(8/13/04 2:51 am)
Does anyone know anything about the background of Alexander Afanasiev? I have just got a copy of his collection of folk tales with wonderful illustrations, but I can't seem to find much about him on the internet.
(8/14/04 1:28 am)
which book ?|
I'm afraid I can't help you with the biographical background. I was just wondering which book you had got, as I've been on the lookout for Russian fairy tales with wonderful illustrations for quite some time. good luck with your search.
(8/14/04 4:10 am)
Re: which book ?|
It's called "The
Three Kingdoms" and is published by Raduga Publishers,
Moscow. The illustrations are by Alexander Kurkin and are really
really beautiful. Exceptional in fact. i bought this and another
collection on a recent trip to Moscow and St Petersburg. But I see
on my return, you can in fact buy this book from Amazon! Anyway
I'm just very interested in Russian writers and artists now and
wanting to know as much as possible.
All the best
(8/18/04 1:19 pm)
Afanasyev was born in 1826: he studied law at Moscow University,
and spent some time working in the official archives. He had been
interested in folklore from early on in his life (inspired by his
nurse-maid, like Pushkin), and eventually came under the tutelage
of one of the first of the Russian folklorists, Petr Kireevskii.
He was inspired by the Grimms: while he initially intended to release
single tales accompanied by commentary, he ended up anthologizing
them instead. There are over 600 tales in his authorized collections.
Like the Grimms, he attempted to track tales from the oral tradition,
though he ended up relying upon print resources as well, using the
resources of various folklorists (Zhukovski, Dahl, etc.) as well
as those of the Russian Geographical society. Unlike the Grimms,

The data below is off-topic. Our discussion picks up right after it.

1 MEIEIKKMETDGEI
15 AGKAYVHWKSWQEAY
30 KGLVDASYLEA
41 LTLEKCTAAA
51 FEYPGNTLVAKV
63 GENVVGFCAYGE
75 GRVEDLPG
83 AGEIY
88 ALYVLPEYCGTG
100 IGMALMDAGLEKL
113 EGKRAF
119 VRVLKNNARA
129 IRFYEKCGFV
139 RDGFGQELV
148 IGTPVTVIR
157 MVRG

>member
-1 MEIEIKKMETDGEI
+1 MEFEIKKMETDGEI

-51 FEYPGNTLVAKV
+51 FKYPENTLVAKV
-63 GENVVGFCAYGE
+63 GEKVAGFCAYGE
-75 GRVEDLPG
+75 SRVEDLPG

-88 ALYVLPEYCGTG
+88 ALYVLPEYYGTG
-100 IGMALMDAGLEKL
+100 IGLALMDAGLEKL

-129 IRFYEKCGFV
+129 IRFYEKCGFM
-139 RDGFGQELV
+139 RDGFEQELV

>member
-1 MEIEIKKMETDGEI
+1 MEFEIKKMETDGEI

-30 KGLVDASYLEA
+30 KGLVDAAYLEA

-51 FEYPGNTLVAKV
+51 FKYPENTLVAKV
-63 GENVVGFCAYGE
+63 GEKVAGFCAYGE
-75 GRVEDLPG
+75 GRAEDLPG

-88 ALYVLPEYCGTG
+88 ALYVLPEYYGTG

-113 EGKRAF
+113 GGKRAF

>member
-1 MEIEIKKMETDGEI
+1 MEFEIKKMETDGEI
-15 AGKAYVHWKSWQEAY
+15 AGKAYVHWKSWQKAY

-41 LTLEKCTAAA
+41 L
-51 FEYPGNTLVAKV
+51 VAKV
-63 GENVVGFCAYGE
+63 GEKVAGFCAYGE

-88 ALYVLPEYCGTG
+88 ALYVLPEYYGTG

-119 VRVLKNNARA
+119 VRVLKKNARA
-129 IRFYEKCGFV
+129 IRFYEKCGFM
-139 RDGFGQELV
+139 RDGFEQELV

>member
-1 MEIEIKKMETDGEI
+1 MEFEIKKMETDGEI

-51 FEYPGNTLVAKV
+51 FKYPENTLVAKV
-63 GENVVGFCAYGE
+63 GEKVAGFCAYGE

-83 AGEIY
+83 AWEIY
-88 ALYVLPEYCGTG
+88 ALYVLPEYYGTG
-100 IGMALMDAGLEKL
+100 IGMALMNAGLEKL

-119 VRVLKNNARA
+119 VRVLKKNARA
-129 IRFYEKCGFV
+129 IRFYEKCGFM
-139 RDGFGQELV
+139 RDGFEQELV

in keeping with the Eastern ethnographic tradition, he refused to
edit his tales to confrom to modern standards of morality - sufficient
tales to qualify for an entire seperate volume were banned by the
Russian censors, and were published in Switzerland instead, under
the title _Secret Bawdy Tales of Russia_ in 1872. This, as you can
imagine, did not increase his popularity - upon the publication
of the second edition of his original collection, he was accused
of illegally accessing government archives. He lived in penury for
the rest of his life, and died at 45, of consumption. His work was
the basis for Propp's _Morphology_.
For more on Afanasyev's work and ideas, you could look at Maria
Tatar's biography in _The
Annotated Classic Fairy Tales_. I would also recommend Jack
V. Haney's _An
Introduction to the Russian Folktale_. Hope this helps!
(8/19/04 4:27 am)
Thank you very much for the information, Helen. I kept drawing a blank when I looked him up. Do you know anything about the illustrator Alexander Kurkin?
All the best
(8/19/04 1:53 pm)
*I* don't ... my knowledge peters out when it moves from the tales to the illustrations ... but I think that Charles mentioned researching the Russian illustrators earlier this year. Might even be worth a seperate entry ...